Round 15 (178): Taijuan Walker (P, Arizona Diamondbacks) – Pitching is THIN at this point, and I haven’t taken a starter since Round 7. Whoops! I choose Walker here because I bumped up all the Snakes’ pitchers after the humidor news. Nick Pollack shat on the pick on the live stream. I chatted with him yesterday to get more details, and here’s what he had to say.
“His repertoire just isn’t good…1.33 WHIP, meh K upside that I don’t see getting better without a proper secondary pitch…rising walk rate…yeah not for me.”
Round 16 (183): Jeurys Familia (RP, New York Mets) – It’s coming off the rails now. After sacrificing pitching in the middle rounds, I’m grabbing at straws. I once again had an opportunity to grab Blake Parker here, who I like more than Familia. I panicked. Trash pick.
Round 17 (203): Brian McCann (C, Houston Astros) – I waited one round too late on Evan Gattis who happens to be my favorite late round catcher. Also, Mike Zunino gets sniped by Alex Fast a few picks ahead of me, so McCann was the next available guy I actually wanted. Improved his strikeout to 14% a year ago while maintaining a walk rate close to 10% and has the floor of something close to 20 HR. Astros lineup will once again be one of the best in baseball. Virtually no upside at his age and position, but one of the safer options this late.
Round 18 (207): Michael Wacha (P, St. Louis Cardinals) – Jimmy Nelson was considered hard here, and had I not been looking for SP #5 at this spot, he would’ve been my pick. However, I’m scrambling to build a staff I can actually use, and Nelson is too risky. Nothing Wacha does is spectacular, but if he can give me at least 150 Ks with a 4 ERA, that’s good enough.
Round 19 (227): Luiz Gohara (P, Atlanta Braves) – I had him queued the round before, but I was feeling like I could hold off at least one more turn before pulling the trigger. He flashed signs of brilliance last year in his 29 innings of work, but he still needs work especially against righties. He’s one of the many high-upside, young arms in the Braves system, but he will more than likely start in the minors. The 19th round still feels right.
Round 20 (231): Kevin Kiermaier (OF, Tampa Rays) – Kiermaier has tons of talent as a 20 HR/20 SB threat…if he could just stay healthy. Limited to just over 400 plate appearances the last two years and never more than 535 in a season, we’re always left wondering what could’ve been with him. Still, he’s a power-speed guy worthy of much higher than a 20th round pick when healthy. Nice bench bat either way.
Round 21 (251): David Robertson (P, New York Yankees) – Ok, so I punted relievers to the point where there’s not a guy with guaranteed save opportunities left on the board. In a real league, I would either make a trade or be the first to the waiver wire when the closer carousel gets going in April. Still, Robertson has great stuff and racks up strikeouts, so he’s not totally void of value.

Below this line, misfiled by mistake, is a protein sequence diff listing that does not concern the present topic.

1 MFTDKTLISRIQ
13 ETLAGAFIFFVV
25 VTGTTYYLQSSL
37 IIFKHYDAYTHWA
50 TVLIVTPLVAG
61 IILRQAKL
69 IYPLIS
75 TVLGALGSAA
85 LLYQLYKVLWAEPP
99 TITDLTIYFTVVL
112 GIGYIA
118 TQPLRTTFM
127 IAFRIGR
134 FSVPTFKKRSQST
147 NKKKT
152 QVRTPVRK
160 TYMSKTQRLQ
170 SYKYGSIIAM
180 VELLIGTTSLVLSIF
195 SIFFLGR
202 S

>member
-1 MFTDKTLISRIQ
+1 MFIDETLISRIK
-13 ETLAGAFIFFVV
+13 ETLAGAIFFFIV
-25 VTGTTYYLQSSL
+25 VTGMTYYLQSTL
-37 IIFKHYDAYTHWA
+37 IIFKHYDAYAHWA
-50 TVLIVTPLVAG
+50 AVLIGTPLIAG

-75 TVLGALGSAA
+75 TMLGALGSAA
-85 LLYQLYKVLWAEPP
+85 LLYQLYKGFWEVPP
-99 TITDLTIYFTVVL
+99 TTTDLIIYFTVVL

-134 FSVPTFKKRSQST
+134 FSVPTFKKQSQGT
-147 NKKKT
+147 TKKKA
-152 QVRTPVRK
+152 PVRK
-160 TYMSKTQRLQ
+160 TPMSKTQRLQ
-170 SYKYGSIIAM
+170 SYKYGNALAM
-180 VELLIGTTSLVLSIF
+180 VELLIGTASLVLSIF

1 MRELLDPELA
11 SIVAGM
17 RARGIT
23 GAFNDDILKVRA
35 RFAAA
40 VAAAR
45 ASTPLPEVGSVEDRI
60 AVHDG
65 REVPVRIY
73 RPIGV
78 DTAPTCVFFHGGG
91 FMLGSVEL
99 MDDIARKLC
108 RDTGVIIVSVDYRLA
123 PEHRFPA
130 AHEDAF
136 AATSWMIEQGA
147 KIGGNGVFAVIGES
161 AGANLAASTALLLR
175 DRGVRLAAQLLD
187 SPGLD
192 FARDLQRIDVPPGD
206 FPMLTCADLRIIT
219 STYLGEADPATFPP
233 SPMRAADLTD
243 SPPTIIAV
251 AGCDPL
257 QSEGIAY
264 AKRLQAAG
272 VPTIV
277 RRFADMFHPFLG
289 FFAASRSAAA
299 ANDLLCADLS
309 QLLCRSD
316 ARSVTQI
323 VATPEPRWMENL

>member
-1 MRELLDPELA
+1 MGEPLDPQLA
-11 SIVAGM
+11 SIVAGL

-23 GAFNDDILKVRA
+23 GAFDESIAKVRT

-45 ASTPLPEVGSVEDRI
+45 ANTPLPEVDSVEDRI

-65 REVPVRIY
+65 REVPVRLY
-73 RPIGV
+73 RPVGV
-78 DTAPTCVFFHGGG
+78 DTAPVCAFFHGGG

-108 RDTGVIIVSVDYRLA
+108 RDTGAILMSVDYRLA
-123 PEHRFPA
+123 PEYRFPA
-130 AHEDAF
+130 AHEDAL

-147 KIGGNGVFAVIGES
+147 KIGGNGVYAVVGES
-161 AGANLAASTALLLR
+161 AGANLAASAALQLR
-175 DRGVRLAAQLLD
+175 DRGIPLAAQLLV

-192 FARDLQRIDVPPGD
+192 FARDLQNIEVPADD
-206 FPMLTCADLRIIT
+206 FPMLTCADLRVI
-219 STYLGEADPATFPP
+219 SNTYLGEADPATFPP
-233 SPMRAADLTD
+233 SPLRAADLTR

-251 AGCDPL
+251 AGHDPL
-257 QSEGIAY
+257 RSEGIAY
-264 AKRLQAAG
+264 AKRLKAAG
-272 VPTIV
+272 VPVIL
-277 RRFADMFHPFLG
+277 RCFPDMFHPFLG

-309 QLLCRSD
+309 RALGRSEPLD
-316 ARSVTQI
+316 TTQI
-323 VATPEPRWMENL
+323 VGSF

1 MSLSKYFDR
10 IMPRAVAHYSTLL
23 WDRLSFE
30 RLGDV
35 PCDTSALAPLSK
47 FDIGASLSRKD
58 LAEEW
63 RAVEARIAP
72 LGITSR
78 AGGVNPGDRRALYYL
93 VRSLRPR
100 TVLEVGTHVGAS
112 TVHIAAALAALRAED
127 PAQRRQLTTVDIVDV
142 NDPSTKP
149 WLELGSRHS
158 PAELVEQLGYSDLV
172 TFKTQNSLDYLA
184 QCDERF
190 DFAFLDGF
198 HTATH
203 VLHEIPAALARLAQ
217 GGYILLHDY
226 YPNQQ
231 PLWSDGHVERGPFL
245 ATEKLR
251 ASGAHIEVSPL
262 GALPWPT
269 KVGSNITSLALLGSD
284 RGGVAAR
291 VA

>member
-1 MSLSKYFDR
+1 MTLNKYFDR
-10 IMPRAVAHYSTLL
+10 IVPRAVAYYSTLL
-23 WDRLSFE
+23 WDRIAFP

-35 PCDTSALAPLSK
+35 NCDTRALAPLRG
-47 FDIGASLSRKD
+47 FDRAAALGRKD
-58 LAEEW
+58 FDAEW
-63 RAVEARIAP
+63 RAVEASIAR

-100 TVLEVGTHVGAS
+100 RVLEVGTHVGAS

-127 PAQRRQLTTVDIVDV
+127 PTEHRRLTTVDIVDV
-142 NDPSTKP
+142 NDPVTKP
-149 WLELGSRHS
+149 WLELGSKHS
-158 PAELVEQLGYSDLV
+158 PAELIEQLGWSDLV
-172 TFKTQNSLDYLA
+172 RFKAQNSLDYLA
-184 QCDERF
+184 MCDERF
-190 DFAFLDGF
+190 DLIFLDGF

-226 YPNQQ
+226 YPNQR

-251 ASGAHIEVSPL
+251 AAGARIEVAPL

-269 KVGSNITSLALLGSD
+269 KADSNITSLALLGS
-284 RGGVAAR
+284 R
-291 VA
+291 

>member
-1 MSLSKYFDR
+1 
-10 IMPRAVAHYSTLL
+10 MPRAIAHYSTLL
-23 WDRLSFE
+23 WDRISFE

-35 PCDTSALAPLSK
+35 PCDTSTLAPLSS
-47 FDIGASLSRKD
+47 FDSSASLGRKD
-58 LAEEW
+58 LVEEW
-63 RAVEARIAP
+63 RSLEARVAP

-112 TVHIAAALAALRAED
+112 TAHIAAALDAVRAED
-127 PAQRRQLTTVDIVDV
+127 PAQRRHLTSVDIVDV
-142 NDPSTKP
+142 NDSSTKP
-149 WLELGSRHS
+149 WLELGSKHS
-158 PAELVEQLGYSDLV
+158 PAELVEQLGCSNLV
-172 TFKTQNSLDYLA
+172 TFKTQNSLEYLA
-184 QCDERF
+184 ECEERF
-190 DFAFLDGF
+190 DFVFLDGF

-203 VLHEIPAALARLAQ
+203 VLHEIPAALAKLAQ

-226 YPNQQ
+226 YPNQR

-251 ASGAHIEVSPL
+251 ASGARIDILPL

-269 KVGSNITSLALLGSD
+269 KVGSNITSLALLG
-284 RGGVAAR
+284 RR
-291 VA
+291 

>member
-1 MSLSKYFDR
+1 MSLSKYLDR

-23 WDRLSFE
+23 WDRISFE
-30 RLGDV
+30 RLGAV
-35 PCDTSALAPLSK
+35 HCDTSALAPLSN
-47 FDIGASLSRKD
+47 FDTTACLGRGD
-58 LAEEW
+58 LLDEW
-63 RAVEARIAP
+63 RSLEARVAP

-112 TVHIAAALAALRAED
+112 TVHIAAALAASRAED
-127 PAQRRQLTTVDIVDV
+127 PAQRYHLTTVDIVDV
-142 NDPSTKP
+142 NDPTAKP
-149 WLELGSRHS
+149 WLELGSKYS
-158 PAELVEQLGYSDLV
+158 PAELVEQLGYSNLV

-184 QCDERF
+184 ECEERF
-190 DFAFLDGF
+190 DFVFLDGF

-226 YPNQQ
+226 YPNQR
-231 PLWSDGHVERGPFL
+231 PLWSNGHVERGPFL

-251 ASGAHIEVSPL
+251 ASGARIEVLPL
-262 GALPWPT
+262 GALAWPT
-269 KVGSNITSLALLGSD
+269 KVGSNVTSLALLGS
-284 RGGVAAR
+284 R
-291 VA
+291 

Round 22 (256): Victor Robles (OF, Washington Nationals) – Upside, upside, upside. 20 years old with a prospect pedigree but nowhere to play. I’m not saying I’m praying for an injury, but the minute one happens in the Nats outfield, Robles should get the first crack at playing time. It’s pointless to analyze his 27 plate appearances a year ago, but the profile is one of someone who has 30-30 upside. #5 OF. Let’s go!
Round 23 (275): Felix Hernandez (P, Seattle Mariners) – The skills are gone, but why not? He’s fallen off the cliff the last two seasons as he has struggled to stay healthy. That’s no surprise as the one-time ace who was good for 30 starts a year has seen all of those innings catch up to him. All the stats have ballooned the last two years, and he would be the first player I cut in April.
Report Card: B-
I love my team at the top. I landed some big targets in Kris Bryant, Max Scherzer, Jose Abreu, Elvis Andrus, and even Andrew McCutchen. On top of that, I felt some nice value pieces fell to me in the form of Shohei Ohtani, Nomar Mazara, Cody Allen, and Yoan Moncada. However, this whole thing fell apart later in the draft. I have some glaring weaknesses at closer as Allen is the only option I trust. Also, I have pretty shallow depth at starting pitcher and should have balanced the squad a little. I slept on the middle tier of starters a little too long. Even though I like the players I got, for the most part, I’d gladly trade Moncada and Zimmerman for decent rotation pieces in hindsight. All in all, I think this team could compete by being active in-season.